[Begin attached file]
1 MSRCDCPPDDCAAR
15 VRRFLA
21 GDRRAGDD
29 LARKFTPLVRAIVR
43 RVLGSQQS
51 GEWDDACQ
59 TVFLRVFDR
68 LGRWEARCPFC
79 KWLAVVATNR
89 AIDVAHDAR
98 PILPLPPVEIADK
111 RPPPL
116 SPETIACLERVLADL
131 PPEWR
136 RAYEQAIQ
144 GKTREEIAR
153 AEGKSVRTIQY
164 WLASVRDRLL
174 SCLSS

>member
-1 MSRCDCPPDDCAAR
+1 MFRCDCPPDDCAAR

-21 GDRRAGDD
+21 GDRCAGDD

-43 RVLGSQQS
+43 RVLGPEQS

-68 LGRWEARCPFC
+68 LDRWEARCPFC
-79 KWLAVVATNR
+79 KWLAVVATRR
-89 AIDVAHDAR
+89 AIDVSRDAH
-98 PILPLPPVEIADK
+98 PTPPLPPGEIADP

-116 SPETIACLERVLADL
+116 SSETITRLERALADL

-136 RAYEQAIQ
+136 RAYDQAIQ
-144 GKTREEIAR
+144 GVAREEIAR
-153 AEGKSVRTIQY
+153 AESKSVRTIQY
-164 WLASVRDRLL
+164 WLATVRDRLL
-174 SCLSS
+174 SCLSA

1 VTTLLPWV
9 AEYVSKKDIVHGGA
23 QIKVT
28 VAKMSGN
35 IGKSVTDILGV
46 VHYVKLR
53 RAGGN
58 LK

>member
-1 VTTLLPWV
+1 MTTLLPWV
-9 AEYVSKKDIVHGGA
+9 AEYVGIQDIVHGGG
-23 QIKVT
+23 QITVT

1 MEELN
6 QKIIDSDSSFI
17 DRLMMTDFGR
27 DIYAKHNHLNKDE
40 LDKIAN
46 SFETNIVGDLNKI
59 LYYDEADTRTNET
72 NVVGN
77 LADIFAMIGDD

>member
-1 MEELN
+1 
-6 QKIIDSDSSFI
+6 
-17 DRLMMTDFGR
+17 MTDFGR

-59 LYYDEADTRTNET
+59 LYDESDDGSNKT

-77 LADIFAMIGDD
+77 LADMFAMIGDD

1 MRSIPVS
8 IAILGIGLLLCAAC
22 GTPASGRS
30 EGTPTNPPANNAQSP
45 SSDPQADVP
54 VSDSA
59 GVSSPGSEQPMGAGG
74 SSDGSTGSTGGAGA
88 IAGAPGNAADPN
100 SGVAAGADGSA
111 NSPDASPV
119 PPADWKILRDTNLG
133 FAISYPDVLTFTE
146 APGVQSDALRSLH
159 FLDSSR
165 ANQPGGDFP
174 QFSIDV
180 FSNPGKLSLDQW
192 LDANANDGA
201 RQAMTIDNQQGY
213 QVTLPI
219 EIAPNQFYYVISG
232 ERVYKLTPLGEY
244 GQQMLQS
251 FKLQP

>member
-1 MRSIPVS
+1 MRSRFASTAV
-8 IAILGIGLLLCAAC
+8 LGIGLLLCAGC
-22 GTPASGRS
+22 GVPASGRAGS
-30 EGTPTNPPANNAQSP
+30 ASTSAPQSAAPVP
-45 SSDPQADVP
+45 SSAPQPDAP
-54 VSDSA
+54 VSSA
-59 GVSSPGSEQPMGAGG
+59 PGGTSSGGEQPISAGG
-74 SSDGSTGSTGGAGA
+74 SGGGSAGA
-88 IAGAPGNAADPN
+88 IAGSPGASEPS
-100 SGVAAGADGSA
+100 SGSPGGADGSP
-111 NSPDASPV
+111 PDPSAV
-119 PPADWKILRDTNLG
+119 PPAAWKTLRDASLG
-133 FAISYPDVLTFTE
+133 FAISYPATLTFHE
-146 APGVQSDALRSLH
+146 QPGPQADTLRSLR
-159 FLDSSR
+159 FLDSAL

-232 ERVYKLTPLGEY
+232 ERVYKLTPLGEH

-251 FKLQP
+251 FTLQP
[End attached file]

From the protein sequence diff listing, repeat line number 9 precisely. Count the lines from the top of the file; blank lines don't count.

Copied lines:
79 KWLAVVATNR